1. Think about the role of weather in the novel. How does it work, symbolically or otherwise, in relation to important elements of the novel such as religion? Are rain and draught significant? Explore the ways in which weather affects the emotional and spiritual realms of the novel as well as the physical world.
2. Women suffer great losses in this novel but also, in certain circumstances, hold tremendous power. What role do women play in Okonkwo’s life? Is there any difference between his interaction with specific women and his understanding of women and femininity in general?
3. Animal imagery abounds in the folktales and proverbs circulated among the clan members. What is the significance of some of the animals they discuss? What does the prominence of animal figures suggest about Igbo culture and about Achebe’s larger goals?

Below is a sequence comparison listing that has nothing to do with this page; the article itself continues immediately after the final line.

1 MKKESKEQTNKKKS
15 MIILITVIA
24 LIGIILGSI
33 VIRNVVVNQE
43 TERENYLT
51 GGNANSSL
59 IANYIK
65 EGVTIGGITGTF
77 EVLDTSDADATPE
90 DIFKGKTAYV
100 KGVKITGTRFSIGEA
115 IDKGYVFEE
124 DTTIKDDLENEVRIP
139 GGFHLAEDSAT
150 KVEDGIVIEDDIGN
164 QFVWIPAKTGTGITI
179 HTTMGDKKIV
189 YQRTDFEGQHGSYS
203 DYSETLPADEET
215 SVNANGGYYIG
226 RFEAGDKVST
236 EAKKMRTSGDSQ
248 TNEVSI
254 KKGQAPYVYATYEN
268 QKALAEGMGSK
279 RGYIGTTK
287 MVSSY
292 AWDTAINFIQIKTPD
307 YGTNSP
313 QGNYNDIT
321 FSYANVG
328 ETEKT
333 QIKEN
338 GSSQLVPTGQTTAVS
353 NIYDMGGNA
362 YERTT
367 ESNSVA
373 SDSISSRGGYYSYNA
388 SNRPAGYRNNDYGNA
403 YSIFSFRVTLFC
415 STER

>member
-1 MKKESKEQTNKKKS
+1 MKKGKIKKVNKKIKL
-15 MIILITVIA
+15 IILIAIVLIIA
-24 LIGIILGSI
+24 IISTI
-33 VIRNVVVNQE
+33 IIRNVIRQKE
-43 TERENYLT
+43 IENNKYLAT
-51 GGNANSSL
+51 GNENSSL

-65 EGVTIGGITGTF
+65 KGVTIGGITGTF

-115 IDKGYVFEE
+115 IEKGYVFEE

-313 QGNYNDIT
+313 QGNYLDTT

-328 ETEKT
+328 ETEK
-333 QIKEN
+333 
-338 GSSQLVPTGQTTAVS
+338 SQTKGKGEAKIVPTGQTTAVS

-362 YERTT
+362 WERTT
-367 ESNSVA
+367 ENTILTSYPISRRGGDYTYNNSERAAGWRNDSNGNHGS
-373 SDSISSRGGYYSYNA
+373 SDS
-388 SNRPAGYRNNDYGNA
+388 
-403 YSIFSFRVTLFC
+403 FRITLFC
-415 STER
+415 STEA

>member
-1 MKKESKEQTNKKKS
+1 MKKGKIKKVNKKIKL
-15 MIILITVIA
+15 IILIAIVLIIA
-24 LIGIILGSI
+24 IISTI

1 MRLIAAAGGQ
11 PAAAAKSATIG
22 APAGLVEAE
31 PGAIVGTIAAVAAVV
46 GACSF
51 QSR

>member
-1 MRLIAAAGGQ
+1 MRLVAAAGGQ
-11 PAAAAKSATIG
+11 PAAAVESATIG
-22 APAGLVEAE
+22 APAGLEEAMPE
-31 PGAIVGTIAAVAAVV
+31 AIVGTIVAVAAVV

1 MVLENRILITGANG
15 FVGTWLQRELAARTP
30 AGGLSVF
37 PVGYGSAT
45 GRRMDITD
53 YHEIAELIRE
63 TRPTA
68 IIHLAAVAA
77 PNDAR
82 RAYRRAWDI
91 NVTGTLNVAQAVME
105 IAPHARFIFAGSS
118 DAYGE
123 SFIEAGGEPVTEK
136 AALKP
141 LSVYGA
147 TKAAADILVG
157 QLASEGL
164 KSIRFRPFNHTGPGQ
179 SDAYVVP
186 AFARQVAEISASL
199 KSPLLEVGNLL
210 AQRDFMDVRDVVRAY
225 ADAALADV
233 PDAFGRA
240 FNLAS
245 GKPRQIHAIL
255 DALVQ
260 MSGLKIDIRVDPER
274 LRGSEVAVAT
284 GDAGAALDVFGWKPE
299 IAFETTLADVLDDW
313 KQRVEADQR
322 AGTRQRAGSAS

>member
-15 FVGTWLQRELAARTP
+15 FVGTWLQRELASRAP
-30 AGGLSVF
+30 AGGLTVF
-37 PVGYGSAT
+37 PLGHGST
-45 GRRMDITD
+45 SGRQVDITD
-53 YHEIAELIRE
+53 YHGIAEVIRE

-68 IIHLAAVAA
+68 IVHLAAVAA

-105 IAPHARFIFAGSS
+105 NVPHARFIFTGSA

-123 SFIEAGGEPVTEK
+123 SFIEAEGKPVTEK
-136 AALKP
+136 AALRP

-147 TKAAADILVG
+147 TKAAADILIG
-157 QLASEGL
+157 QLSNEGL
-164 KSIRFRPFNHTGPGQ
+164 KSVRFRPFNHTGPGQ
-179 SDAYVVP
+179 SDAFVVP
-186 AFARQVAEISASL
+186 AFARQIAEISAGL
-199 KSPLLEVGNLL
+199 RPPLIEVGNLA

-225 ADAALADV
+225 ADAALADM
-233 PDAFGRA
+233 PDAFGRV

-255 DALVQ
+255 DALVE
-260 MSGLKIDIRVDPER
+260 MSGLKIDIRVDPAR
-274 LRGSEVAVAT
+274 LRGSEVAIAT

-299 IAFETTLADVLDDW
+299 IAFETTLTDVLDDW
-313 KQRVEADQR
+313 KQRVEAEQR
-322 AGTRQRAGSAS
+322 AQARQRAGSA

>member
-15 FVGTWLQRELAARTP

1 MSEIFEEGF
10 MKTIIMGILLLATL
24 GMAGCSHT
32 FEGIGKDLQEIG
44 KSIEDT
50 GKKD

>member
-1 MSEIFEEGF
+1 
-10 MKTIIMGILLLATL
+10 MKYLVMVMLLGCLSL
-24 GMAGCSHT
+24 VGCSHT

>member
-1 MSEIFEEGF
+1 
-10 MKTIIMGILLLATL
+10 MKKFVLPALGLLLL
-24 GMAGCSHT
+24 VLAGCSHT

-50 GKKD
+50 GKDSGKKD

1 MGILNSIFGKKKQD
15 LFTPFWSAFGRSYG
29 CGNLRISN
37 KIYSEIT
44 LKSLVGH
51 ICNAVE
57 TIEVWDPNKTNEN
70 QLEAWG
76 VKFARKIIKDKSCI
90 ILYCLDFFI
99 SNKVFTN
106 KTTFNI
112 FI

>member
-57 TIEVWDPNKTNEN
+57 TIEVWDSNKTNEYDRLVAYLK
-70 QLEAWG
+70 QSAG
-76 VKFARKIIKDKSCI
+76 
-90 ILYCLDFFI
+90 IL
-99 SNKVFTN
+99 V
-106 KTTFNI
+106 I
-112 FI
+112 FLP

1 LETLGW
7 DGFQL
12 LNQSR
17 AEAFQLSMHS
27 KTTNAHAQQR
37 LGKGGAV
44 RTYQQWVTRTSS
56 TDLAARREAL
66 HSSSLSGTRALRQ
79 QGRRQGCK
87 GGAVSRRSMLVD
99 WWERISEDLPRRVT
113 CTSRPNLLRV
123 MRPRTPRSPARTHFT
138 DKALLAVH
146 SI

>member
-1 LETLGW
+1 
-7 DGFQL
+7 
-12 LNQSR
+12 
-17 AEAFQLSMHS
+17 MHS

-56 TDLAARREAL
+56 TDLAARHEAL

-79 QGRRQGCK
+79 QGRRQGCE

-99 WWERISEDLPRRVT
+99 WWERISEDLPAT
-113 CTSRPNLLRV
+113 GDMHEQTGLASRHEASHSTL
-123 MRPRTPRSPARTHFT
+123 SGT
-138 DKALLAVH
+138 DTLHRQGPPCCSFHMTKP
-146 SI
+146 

4. In what ways does the idea of progress shape the novel? If Unoka, Okonkwo, and Nwoye are symbolic of three successive generations, how does society in Umuofia change over the course of their lifetimes? Where does Ikemefuna fit into this picture?
5. Throughout the novel, drums, music, and the town crier’s voice punctuate the narrative at key moments. When does silence occur and what does it mean? Is there more than one type of silence? Can silence be characterized as a positive or negative occurrence? What are the implications of the fact that Unoka takes his flute with him to the Evil Forest when he dies?